The second part, then, throws us into a short and gentle ‘toccatina’ by Jenkins, backed by soft acoustic playing from Alan; and Part 3 makes the emphasis on ‘beautiful’ (those first few seconds of Alan playing weepy notes is the most gorgeous moment on the whole record; forget what I said about ‘expressive fusion’ being an oxymoron, if only for a couple of seconds), before throwing us into more clever riffage on the slow fourth and the fast fifth part. Wow, I’d sure love to see them perform this one live.

Then there’s the title track – seriously, could one forget the intro riffage? I can only wonder what on earth prevented these guys from writing such flawless passages two or three years before. And when Holdsworth comes up and hits you with more of these gritty solos, after which he leads you into his own menacing composition ‘Land Of The Bag Snake’, you almost begin to believe that, cut for cut, Bundles might be the Soft Machine’s best contribution to music on this planet and maybe beyond it. To this one should also add Holdsworth’s pretty, if inessential, acoustic showcase ‘Gone Sailing’, and, of course, the obligatory stab at ambient patterns in Jenkins’ ‘The Floating World’ which is just as it is – it gives the impression of a world slowly floating and floating. Kinda overlong, of course, but one gets used to ambient compositions being overlong. And you can always turn it off at any moment, too.

Funny to say, I initially wanted to only give the record an overall rating of eight, but then it hit me like a ton of bricks… I mean, I thought all of these things were just self-indulgence and meaningless boredom, but then I said: ‘Okay, if this is self-indulgence and boredom, then what the hell is Fourth?’ Which made me reconsider all the possibilities. Hey, what’s not to like here? Great riffs, great guitar playing, atmospherics and professionalism. If these guys are self-indulgent, they certainly deserve it.

I still can’t consider this the best SM album because of Ratledge’s weak spots and occasional misfires in some of the compositions, but it comes damn close, and it’s an absolute must for you if you like the Soft Machine, Alan Holdsworth, quality fusion, intelligent music, self-indulgence, finger-flashing, rock climbing, nit picking, window washing, or me. ‘Nuff said.

May 25, 2013 Posted by | Soft Machine Bundles | | Leave a comment

Pete Townshend All The Best Cowboys Have Chinese Eyes (1982)

Pete-Townshend-All-The-Best-Cowb-130249From starlingrinet.ru

This is Townshend’s own custom-built version of Quadrophenia: that big bloated pretentious kind of thingie that no-one but Townshend himself really can dig into, but sounds enthralling all the same.

What is really amazing about this record is the very fact that it exists. If you happen to be familiar with that bit of early Eighties’ Who history, you might probably have heard it was one of the worst moments in Pete’s life. He was torn between the Who, his own solo projects, his family, his drinking, and God knows what else. He was, in fact, a total wreck – at one point, he nearly followed Keith Moon into the grave with a heroin overdose and was saved by the hospital nurse in the nick of time (some say there’s an indirect hint at this in ‘Somebody Saved Me’).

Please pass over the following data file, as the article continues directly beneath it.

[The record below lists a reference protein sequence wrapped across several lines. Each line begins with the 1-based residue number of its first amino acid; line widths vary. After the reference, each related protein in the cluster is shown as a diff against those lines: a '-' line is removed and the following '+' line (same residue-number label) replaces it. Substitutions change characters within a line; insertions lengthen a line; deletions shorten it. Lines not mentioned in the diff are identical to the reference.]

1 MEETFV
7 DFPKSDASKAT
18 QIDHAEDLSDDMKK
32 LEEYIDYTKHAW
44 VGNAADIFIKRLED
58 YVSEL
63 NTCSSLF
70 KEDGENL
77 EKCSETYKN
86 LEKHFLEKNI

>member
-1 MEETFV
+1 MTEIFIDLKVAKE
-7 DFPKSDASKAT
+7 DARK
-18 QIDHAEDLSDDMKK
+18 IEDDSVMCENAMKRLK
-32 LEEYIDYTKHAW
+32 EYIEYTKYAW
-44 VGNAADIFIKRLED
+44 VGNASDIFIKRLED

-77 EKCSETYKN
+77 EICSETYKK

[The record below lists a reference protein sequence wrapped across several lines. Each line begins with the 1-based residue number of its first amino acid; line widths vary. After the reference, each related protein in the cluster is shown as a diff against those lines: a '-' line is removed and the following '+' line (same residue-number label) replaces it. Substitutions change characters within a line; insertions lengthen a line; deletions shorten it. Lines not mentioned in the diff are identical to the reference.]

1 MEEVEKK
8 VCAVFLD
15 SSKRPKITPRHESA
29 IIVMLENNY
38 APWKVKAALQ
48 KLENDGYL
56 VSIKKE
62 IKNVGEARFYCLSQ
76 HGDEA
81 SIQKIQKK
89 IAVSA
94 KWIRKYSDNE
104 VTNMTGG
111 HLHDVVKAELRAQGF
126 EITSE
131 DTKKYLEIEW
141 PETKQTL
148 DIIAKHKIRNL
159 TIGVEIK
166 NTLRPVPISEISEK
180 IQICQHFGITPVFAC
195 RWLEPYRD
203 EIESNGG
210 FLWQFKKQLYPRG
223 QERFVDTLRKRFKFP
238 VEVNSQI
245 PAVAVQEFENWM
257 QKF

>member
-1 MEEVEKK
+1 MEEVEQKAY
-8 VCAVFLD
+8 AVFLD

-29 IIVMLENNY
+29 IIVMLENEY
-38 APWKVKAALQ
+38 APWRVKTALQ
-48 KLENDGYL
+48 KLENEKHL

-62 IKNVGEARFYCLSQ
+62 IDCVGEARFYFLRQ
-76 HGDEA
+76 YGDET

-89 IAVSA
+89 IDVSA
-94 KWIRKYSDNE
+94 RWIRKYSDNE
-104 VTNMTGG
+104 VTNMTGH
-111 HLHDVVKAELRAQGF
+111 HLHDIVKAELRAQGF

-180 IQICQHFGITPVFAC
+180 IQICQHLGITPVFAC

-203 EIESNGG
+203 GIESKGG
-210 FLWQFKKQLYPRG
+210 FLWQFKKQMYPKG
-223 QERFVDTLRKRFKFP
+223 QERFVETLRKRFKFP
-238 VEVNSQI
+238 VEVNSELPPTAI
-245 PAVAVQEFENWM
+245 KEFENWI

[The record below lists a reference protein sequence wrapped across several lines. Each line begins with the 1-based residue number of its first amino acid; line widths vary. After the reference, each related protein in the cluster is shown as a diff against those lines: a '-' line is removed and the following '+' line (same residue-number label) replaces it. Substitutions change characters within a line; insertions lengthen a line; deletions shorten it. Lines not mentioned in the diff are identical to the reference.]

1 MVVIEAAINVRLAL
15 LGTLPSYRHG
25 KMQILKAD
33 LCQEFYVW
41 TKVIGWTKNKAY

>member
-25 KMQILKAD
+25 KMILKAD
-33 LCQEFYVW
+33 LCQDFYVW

And with all these perturbances, he made easily the most complex record of his entire career – where ‘complex’ doesn’t necessarily mean ‘best’ (even if it is the best solo Townshend record), but it sure means a lot of work went into it. The lyrics on the album amount to a whole new level of artistic ambition; heck, even the liner notes open with the following lines: ‘There have always been times like these. The multi-coloured spheres crash and collide, the triangle expands and explodes; eventually there is nothing’. At times I wonder if Neil Peart had been involved in the project. There’s no use in trying to even begin deciphering all the complex imagery of these lyrics.

My personal belief is that this is definitely not a put-on and that these lyrics actually meant a lot to Pete himself; after all, he was never known for spewing out phoney pseudo-poetic bullshit in the past. And in fact, I’m actually relieved that Cowboys isn’t Empty Glass Vol. 2, neither musically nor lyrically; with a couple notable exceptions like ‘Somebody Saved Me’ (which, not coincidentally, is the album’s weakest tune), Townshend never wastes much time on whining about his personal problems – yet the album is still introspective in nature. Pete isn’t in true “confession mode” on here – he’s arranged for battle, and just a brief comparison of the album cover with the one of Empty Glass is enough to prove that.

As for the music, it ventures further and further away from the Who prototype – even if an album like Who Are You had already pretty much demolished that prototype four years ago. It actually doesn’t sound much like Empty Glass either, with a continuing reliance on synthesizers and less and less reliance on guitars. Yet Pete proves himself to be in total control over these things, and most of the melodies are pretty well concentrated and sometimes even hook-filled. One thing Cowboys does not offer is a couple or so of timeless outstanding hits like ‘A Little Is Enough’ or ‘Rough Boys’; it yields no mammoth classics to be immensely treasured by the average Who fan. Instead, it’s just consistent, diverse, and often thought- and emotion-provoking.